$ echo 'export PATH="$PATH:<path_to_flutter_directory>/flutter/bin"' >> $HOME/.bashrc
  3. Reload the current shell profile.

     source $HOME/.<rc file>
  4. Verify that the flutter/bin directory exists in your PATH.

     $ echo $PATH

    Response should resemble:

  5. Verify that you can now use the flutter command.

     $ which flutter

    Response should resemble:


Android setup

Install Android Studio

help Help

  1. Download and install Android Studio.
  2. Start Android Studio, and go through the ‘Android Studio Setup Wizard’. This installs the latest Android SDK, Android SDK Command-line Tools, and Android SDK Build-Tools, which are required by Flutter when developing for Android.
  3. Run flutter doctor to confirm that Flutter has located your installation of Android Studio. If Flutter cannot locate it, run flutter config --android-studio-dir=<directory> to set the directory that Android Studio is installed to.

Set up your Android device

help Help

To prepare to run and test your Flutter app on an Android device, you need an Android device running Android 5.0 (API level 21) or higher.

  1. Enable Developer options and USB debugging on your device. Detailed instructions are available in the Android documentation.
  2. [Optional] To leverage wireless debugging, enable Wireless debugging on your device. Detailed instructions are available in the Android documentation.
  3. Windows-only: Install the Google USB Driver.
  4. Using a USB cable, plug your phone into your computer. If prompted on your device, authorize your computer to access your device.
  5. In the terminal, run the flutter devices command to verify that Flutter recognizes your connected Android device. By default, Flutter uses the version of the Android SDK where your adb tool is based. If you want Flutter to use a different installation of the Android SDK, you must set the ANDROID_SDK_ROOT environment variable to that installation directory.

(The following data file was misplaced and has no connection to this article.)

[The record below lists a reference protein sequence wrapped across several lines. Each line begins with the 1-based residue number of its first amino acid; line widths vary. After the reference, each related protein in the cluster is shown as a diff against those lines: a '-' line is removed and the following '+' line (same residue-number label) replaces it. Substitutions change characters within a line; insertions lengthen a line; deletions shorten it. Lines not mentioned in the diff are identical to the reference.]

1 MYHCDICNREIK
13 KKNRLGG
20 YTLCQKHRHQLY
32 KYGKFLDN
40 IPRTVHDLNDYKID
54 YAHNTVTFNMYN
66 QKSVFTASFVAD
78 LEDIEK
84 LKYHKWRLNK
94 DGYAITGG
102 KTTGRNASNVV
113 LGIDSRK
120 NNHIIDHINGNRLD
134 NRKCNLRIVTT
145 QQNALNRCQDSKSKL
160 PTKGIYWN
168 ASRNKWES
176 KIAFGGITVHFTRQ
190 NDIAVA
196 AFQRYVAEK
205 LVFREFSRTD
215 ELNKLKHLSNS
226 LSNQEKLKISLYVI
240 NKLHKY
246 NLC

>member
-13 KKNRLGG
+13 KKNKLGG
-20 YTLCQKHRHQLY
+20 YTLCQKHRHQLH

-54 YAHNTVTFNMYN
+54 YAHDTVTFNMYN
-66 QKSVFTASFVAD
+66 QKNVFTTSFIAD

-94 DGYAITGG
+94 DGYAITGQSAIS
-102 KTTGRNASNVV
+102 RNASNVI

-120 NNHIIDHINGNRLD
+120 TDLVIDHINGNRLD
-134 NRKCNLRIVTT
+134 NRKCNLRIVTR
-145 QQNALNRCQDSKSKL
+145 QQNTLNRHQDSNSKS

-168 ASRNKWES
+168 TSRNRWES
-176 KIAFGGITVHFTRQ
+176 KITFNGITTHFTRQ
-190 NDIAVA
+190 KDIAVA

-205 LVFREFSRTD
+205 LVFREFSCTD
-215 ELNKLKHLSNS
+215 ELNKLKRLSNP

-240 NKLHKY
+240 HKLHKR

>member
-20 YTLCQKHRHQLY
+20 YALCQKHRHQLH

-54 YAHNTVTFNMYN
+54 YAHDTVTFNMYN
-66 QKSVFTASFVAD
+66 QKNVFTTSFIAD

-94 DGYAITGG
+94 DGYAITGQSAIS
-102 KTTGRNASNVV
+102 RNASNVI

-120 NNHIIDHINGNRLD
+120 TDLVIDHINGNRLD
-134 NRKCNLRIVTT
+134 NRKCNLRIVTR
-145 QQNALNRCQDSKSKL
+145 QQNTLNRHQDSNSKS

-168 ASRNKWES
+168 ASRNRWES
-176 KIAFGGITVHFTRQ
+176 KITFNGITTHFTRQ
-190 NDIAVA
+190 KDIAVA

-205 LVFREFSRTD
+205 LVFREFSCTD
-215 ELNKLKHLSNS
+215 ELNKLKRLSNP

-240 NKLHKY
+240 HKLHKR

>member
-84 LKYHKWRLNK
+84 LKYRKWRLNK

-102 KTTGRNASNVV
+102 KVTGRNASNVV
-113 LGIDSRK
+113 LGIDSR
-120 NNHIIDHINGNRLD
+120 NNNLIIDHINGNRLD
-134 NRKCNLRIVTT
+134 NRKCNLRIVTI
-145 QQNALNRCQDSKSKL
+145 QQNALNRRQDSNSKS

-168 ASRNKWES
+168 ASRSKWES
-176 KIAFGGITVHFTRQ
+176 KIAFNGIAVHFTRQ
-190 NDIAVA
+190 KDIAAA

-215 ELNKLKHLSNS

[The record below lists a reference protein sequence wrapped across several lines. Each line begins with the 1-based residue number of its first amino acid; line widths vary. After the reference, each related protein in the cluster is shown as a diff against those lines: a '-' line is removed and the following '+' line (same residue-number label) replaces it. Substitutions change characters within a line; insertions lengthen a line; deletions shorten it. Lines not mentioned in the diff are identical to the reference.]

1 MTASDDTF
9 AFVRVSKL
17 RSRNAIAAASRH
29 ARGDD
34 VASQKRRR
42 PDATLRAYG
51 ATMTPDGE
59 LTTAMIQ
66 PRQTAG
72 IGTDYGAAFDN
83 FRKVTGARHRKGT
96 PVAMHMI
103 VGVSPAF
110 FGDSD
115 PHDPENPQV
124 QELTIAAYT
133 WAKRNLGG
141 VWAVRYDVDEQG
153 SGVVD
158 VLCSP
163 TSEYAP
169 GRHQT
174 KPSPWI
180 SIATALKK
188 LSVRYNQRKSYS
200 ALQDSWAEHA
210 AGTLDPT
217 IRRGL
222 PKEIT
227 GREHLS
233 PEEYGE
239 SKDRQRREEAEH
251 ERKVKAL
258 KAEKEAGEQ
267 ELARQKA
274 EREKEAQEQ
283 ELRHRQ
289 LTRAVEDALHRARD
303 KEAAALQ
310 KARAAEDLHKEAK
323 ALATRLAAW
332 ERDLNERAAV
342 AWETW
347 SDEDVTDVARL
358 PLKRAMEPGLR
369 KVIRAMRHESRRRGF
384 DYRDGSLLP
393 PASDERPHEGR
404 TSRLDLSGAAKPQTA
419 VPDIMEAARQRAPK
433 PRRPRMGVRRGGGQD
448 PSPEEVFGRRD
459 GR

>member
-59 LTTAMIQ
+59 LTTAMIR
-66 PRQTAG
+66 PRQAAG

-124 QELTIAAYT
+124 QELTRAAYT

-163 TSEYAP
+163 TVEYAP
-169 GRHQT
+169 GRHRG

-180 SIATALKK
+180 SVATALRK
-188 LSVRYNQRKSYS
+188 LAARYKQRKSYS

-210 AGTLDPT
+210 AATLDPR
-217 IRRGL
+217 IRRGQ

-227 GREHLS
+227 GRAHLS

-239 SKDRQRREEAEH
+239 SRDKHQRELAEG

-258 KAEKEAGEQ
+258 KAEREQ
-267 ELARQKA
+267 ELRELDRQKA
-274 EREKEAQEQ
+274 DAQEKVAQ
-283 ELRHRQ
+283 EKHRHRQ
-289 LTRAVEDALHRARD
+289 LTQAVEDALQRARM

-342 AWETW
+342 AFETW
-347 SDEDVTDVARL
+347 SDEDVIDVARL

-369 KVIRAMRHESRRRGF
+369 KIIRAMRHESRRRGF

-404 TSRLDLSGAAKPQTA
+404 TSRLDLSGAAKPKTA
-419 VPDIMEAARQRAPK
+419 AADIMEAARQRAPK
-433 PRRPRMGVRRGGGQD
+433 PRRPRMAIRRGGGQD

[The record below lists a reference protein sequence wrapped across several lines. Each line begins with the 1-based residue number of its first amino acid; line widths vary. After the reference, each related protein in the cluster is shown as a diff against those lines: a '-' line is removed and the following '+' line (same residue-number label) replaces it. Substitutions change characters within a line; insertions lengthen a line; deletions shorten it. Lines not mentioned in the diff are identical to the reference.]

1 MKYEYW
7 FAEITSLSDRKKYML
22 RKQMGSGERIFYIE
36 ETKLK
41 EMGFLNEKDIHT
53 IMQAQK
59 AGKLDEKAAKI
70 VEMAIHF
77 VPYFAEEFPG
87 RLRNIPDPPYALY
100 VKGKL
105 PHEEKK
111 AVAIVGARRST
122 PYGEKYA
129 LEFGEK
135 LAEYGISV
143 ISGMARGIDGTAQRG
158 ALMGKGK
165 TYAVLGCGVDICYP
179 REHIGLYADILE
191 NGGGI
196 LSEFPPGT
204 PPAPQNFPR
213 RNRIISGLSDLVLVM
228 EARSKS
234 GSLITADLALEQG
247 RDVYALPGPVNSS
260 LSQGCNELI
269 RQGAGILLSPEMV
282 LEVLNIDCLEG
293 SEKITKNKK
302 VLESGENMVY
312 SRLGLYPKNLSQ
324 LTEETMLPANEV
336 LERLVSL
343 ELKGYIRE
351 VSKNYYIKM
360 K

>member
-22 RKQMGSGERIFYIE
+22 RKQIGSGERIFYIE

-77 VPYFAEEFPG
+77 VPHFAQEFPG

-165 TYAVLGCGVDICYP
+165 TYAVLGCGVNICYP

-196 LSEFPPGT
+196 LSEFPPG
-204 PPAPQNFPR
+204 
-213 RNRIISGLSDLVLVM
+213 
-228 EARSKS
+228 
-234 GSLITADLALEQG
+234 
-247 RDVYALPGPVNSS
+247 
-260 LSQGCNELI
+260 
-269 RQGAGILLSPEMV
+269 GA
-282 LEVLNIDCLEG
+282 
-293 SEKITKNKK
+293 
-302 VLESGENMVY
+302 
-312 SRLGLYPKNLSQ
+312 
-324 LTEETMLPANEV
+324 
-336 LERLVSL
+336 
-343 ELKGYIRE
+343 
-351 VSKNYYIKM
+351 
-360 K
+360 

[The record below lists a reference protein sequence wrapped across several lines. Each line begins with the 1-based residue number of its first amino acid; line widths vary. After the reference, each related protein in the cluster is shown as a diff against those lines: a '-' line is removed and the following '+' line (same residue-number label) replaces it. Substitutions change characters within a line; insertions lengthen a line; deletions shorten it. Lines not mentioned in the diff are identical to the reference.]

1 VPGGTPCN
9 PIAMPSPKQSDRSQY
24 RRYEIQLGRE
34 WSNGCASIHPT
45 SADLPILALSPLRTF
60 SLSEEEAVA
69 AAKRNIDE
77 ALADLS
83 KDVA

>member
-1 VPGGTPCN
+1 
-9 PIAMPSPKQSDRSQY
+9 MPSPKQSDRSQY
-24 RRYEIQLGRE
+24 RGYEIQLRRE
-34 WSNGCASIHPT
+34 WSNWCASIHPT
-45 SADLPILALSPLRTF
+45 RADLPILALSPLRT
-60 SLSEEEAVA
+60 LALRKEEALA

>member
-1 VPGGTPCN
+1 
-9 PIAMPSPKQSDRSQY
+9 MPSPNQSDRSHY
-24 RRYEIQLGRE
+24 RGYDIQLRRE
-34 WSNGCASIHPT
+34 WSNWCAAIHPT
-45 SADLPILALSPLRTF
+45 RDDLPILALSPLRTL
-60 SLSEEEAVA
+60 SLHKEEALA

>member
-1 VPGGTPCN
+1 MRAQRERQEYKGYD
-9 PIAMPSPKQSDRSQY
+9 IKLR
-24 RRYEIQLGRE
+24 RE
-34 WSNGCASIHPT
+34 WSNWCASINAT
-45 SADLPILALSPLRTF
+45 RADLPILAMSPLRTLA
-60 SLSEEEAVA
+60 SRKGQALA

Set up the Android emulator

help Help

To prepare to run and test your Flutter app on the Android emulator, follow these steps:

  1. Enable VM acceleration on your machine.
  2. Launch Android Studio, click the Device Manager icon, and select Create Device under Virtual tab…
    • In older versions of Android Studio, you should instead launch Android Studio > Tools > Android > AVD Manager and select Create Virtual Device…. (The Android submenu is only present when inside an Android project.)
    • If you do not have a project open, you can choose 3-Dot Menu / More Actions > Virtual Device Manager and select Create Device…
  3. Choose a device definition and select Next.
  4. Select one or more system images for the Android versions you want to emulate, and select Next. An x86 or x86_64 image is recommended.
  5. Under Emulated Performance, select Hardware - GLES 2.0 to enable hardware acceleration.
  6. Verify the AVD configuration is correct, and select Finish.

    For details on the above steps, see Managing AVDs.

  7. In Android Virtual Device Manager, click Run in the toolbar. The emulator starts up and displays the default canvas for your selected OS version and device.

Agree to Android Licenses

help Help

Before you can use Flutter, you must agree to the licenses of the Android SDK platform. This step should be done after you have installed the tools listed above.

  1. Open an elevated console window and run the following command to begin signing licenses.
    $ flutter doctor --android-licenses
  2. Review the terms of each license carefully before agreeing to them.
  3. Once you are done agreeing with licenses, run flutter doctor again to confirm that you are ready to use Flutter.

Linux setup

Linux prerequisites

To develop Linux desktop apps with Flutter, you need the following tools:

To install each of the tools, run the following command:

$ sudo apt-get install clang cmake ninja-build pkg-config libgtk-3-dev liblzma-dev libstdc++-12-dev

Next step

Set up your preferred editor.